Let me start by saying this piece is about fat, big bold beautiful fatty FAT. The term “fat” makes a lot of people uncomfortable because for too long it has carried stigmas about health, cleanliness, physical fitness, and character flaws like bad hygiene, laziness, over-eating, insecurity and low self-esteem. Those who appreciate fat prefer terms like “thick” or “big” because of the weight of stigmas around the word FAT. But fat is not an identity, it is a physical characteristic (like curly hair or long toes) and because of that fact, I prefer to use the term fat. The identity of fat (as previously mentioned) is one created out of prejudice. That’s not the kind of fat that I’m going to talk about, push out of your mind all the fat stereotypes and let me tell you about the REAL world of fat from the perspective of an ACTUAL fat woman.
I am a 22 year old fat black biracial woman; I have thunder thighs and cellulite, a stomach, flabby arms, a big ‘ol butt (say wah!?), a slight double chin, pretty feet, full breasts, smooth skin and a graceful gait. I have been encouraged to believe that my fat body is unattractive, that I should hide it every chance that I get. This message has been sold to me under the guise for concern about my health and by the media, the beauty industry, the diet industry, and society. I have been told that I shouldn’t wear bright colors or short dresses. I have been discouraged from wearing bathing suits in public by people who snicker or take pictures of me. The fact that I am so proud of my body makes people uncomfortable, they do not wish to SEE me and that is always made abundantly clear. But if I decided to see myself through the eyes of society, I would become someone that I am not. Besides, I have come to realize that my fat is beautiful. My fat is sexy. The way I throw my weight around makes some men drool and there is NOTHING wrong with my fat. My fat was meant to be seen, flaunted, touched, kissed, my fat looks good naked or underneath a man. I will not apologize for being alive, fat and in your face.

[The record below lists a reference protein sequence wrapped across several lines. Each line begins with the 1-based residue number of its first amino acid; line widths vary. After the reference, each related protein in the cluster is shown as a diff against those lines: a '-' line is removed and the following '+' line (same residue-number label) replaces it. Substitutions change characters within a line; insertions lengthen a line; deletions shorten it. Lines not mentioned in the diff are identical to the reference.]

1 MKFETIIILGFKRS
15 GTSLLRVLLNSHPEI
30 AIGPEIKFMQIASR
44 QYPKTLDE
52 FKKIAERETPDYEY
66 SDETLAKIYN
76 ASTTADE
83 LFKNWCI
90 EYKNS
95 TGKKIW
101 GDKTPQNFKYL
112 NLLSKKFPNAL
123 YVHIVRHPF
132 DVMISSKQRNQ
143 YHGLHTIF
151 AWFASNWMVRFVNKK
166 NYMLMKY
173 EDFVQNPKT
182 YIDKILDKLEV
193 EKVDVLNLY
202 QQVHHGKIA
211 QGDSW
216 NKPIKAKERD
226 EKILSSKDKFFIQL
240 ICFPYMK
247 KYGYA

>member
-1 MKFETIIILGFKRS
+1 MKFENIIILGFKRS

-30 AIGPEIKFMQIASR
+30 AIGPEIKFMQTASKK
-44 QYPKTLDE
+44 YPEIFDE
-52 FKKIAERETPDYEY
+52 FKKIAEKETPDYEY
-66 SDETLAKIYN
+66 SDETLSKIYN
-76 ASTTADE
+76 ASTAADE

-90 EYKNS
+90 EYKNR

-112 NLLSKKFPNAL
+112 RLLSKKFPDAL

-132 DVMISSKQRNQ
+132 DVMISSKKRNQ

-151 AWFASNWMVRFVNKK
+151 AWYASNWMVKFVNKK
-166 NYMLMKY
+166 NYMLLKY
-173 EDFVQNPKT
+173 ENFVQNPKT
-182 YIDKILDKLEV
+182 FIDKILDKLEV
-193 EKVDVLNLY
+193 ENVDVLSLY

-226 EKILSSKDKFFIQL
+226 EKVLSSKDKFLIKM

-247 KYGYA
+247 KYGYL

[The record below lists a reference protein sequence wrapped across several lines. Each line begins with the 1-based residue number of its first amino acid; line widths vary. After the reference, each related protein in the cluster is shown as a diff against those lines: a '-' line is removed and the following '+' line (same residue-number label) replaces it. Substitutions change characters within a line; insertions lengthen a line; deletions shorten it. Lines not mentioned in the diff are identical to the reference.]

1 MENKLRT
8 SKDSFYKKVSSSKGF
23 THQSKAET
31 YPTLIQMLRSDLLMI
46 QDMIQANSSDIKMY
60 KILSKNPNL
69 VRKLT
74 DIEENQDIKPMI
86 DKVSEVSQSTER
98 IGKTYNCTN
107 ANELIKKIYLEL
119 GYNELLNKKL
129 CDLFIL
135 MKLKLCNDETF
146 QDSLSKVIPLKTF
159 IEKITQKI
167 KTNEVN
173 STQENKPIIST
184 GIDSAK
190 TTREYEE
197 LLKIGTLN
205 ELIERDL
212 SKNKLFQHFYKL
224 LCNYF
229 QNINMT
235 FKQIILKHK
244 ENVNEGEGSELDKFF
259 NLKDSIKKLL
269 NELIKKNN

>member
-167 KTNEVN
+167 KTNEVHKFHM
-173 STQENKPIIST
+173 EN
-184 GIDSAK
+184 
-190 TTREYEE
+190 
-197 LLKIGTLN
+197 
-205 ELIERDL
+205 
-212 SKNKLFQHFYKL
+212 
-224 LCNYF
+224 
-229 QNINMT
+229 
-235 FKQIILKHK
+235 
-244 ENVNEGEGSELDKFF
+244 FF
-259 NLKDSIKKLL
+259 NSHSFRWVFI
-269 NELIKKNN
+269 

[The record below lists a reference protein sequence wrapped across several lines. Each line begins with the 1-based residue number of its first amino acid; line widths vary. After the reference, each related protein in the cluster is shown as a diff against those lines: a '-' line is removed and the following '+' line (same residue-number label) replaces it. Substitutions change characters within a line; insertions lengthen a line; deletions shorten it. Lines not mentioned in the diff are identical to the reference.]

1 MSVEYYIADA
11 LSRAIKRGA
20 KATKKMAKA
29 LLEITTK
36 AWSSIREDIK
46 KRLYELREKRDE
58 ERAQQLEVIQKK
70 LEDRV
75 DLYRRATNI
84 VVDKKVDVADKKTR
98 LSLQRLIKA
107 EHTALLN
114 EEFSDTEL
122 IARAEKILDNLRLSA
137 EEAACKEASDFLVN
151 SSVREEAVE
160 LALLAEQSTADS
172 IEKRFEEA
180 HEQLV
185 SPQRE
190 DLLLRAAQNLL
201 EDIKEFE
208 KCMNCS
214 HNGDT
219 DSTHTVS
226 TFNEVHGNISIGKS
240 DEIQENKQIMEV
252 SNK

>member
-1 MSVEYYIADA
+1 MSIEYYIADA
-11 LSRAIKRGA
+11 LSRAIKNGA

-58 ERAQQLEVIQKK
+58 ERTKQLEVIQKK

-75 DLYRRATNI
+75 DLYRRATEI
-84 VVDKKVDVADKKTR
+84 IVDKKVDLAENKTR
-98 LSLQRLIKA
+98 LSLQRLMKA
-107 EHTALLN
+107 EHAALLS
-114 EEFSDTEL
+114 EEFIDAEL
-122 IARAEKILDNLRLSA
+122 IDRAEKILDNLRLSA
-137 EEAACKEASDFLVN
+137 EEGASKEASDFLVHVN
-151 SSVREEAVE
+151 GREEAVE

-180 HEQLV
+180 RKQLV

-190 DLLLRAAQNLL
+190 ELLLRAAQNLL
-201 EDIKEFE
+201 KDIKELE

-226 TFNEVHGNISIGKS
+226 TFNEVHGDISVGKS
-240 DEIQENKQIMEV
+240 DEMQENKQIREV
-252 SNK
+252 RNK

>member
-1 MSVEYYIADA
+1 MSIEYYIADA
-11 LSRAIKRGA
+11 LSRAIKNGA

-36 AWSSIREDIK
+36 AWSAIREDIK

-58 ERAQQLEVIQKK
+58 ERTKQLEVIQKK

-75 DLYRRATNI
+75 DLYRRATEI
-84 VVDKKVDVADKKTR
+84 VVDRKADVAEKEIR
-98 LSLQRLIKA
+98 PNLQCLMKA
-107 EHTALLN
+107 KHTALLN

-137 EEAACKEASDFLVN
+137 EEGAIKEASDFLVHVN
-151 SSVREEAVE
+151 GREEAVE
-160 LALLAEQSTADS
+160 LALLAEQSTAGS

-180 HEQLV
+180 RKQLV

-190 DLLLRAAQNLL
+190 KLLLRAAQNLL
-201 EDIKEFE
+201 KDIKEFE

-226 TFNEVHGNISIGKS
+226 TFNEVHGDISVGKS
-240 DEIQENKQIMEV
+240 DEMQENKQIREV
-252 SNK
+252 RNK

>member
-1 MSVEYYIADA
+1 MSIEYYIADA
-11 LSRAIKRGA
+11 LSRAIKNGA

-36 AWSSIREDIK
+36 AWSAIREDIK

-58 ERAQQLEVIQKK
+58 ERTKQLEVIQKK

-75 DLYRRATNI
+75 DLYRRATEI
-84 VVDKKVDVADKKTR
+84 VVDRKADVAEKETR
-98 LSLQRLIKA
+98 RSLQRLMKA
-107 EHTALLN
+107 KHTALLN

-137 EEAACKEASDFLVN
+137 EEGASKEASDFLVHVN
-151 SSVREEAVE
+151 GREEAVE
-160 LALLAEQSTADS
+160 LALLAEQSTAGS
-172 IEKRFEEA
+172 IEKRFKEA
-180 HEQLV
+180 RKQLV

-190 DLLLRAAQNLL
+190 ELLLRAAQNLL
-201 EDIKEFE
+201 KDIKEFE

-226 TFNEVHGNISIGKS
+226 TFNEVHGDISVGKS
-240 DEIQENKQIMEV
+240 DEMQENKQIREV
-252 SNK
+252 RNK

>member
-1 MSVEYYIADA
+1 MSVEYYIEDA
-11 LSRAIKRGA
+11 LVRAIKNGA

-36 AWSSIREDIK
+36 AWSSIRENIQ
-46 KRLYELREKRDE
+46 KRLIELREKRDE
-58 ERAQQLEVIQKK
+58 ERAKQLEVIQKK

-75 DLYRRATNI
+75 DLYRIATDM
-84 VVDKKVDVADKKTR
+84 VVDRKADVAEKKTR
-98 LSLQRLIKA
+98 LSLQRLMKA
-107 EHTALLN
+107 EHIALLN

Well intentioned people will tell a fat person that it’s great to love your body but “you really should lose some weight”. As if the bodies of other people were there for policing as long as they seemed to genuinely care. There is a problem with that though, telling someone what you think they should do with their body, assumes that they don’t know (that they are stupid) or that they are dissatisfied with their health or size. It is perfectly possible to be fat, fit and healthy; in fact it is scientifically PROVEN (see Health At Every Size Research). So the health aspect of telling a fat person they shouldn’t be fat is entirely based on assumptions that they do not eat healthily or exercise…. There are plenty of thin people who do neither and are extremely unhealthy but there is something about fat that makes people get dominant and superior. Having said that, I do not entertain concern trolls. When it comes to my body, I AM AN EXPERT; my health is between me and MY doctor. So what does that leave us with? The constructs of beauty and attractiveness. When you strip down ideas about the health of fat people, all you have left is what you think of the way they look.